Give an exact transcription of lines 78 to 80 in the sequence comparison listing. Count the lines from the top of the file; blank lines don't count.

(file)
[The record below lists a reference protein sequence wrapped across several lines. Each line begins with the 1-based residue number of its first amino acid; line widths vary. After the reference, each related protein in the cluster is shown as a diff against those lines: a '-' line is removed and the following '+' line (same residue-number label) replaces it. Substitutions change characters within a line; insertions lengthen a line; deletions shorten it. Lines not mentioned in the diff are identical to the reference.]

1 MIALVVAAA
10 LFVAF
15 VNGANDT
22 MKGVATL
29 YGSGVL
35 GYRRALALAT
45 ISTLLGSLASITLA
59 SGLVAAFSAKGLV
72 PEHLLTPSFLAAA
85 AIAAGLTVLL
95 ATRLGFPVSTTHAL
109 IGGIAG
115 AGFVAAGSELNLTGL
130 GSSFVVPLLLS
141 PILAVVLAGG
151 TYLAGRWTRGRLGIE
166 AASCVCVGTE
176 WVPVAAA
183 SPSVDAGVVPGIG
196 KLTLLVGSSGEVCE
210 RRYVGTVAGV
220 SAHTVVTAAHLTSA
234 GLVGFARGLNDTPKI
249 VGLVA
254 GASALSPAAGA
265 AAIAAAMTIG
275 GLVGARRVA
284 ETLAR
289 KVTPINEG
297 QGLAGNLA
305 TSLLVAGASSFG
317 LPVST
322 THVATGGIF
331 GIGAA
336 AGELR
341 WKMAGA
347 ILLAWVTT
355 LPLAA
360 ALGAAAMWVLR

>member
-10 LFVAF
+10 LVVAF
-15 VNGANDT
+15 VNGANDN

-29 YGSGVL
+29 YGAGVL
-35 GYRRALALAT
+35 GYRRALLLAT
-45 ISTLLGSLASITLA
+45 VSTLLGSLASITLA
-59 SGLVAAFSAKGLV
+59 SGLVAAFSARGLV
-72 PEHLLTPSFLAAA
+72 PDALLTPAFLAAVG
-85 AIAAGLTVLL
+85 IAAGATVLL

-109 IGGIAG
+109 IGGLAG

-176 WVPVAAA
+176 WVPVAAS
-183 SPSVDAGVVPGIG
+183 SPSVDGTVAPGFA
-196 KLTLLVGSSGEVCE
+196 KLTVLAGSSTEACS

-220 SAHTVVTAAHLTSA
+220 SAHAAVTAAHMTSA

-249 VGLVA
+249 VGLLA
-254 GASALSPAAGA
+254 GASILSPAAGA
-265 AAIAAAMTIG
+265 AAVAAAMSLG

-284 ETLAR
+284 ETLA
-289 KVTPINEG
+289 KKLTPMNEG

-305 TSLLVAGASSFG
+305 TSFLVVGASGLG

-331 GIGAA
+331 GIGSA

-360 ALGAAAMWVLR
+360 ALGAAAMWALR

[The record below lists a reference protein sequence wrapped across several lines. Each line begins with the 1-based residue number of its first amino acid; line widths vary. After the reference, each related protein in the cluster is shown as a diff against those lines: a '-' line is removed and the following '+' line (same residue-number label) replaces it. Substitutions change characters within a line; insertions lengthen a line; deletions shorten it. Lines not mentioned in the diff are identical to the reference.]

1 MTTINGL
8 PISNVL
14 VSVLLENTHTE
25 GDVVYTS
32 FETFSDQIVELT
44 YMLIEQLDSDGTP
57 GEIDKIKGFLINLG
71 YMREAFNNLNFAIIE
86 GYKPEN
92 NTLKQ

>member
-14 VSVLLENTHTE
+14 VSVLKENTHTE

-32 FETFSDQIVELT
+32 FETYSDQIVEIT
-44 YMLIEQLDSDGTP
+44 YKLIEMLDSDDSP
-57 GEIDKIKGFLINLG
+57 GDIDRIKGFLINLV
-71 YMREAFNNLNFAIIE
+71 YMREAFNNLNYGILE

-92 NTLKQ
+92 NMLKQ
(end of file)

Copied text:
-305 TSLLVAGASSFG
+305 TSFLVVGASGLG

-331 GIGAA